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Power Pumping to Increase Milk Supply

Many breastfeeding and pumping women worry about their milk supply. You may run into a reason or need to increase your supply quickly. This can be done with power pumping to increase milk supply. Power pumping is basically taking one hour or two per day to spend pumping on and off. You will not do this instead of your regular pumping or nursing routine but in addition to it.

Power pumping simulates the experience we have when our baby goes through a growth spurt and cluster feeds. Emptying the breasts more frequently tells them to make more milk. When baby is having a growth spurt this naturally occurs and power pumping can have the same effect.

powerpumping

Reasons you may want to power pump

If you are exclusively pumping and you feel you are not pumping enough milk, power pumping may help to quickly increase your milk supply.

If you are breastfeeding and you feel the need to increase your milk supply. Maybe you think your baby needs more milk or maybe you would like to build up a stash.

If you are getting ready to go back to work it might be a good idea to have extra milk on hand for your child care. Breastfeeding will always do a better job of extracting milk than a pump so do not substitute normal breastfeeding sessions with the pump. It should be done in addition to breastfeeding if needed.

Even if you are doing a combination of pumping and breastfeeding but you still think you need to increase your supply. Basically any time you feel your milk supply is low or would like it to increase, power pumping can help to increase it more quickly than regular pumping alone.

There seems to be a few recommendations on the best way to go about this but the basic idea is to pump for ten minutes and then rest for ten minutes, repeatedly, for an hour or more. You will want to do this for a few days at least.

An example is to pick a time of day when you have an uninterrupted hour.

Try to relax and get comfortable. Keep your fluids up. Spend the first 15-20 minutes pumping, then take a ten minute break. Then pump for another ten minutes. Then take another ten minute break. Pump again for ten minutes. You will want to repeat this cycle for 60 minutes.

Once a day should be enough for a few days. You may not see much milk during the actual power pumping session but that's okay, it's all about the supply and demand and this is stimulating your breasts to make more milk.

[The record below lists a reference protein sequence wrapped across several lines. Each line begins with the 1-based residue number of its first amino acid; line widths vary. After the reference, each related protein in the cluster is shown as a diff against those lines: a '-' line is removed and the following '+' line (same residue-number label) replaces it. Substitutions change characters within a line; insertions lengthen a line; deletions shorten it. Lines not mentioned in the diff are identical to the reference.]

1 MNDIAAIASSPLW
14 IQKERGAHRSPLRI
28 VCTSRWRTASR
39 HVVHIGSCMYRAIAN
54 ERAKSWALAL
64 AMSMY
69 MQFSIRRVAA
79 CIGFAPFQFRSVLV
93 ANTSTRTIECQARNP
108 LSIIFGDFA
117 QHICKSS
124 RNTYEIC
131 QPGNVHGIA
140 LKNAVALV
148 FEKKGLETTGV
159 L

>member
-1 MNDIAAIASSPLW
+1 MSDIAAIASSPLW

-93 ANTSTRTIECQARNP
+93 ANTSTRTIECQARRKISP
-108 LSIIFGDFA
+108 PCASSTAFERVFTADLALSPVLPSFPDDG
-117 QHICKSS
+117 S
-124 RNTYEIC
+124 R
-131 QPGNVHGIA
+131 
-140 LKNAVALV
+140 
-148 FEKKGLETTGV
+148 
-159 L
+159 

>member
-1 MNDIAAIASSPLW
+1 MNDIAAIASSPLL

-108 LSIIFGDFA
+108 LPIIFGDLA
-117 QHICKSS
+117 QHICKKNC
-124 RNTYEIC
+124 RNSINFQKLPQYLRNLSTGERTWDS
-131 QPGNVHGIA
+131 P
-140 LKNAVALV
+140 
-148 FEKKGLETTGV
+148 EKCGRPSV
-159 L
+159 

Keep pumping and nursing your baby as frequently as you normally do the rest of the time.

 A few tips to help

Make sure you use a double electric pump or rent a hospital grade pump. There is no way you want to try and power pump for an hour with a manual pump 🙂 ameda hospital pump

If you have access to or can buy a hands free pumping bra it will really help. Holding up the breast flanges and collection cups for an hour can be tiresome.

Set yourself up with some distractions. Your phone, TV or a book will help pass the time. Try to find a way to monitor the 10 minutes easily. I just use the alarm or stopwatch app on my phone.

A comfortable pillow can help. If you already have a boppy set it around you and prop your pump on it. Sit back and relax for the next hour.

Conclusion

Power pumping is an easy way to increase your milk supply quickly. Take one hour a day to set aside for pumping and help your supply increase. Keep up your normal breastfeeding and pumping schedule as well the rest of the time.

Please let me know if you have any questions about power pumping!

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Holly

Friday 17th of September 2021

I have a single pump. I’m going to try power pumping. It says take an hour to power pump. How long should I pump on one breast then switch to the other?

Jen Brenan

Monday 20th of September 2021

Hi Holly,

Since you want to do one breast at a time, you could try alternating between breasts for the hour, instead of pausing just move to the other breast. Or maybe try 30 minutes per side. I am guessing you don't want to spend two hours power pumping so you can modify as needed. When it comes to pumping and breastfeeding it is all about supply and demand so give an hour total a try total and if it does not feel like enough, add more. Hope that makes sense and good luck!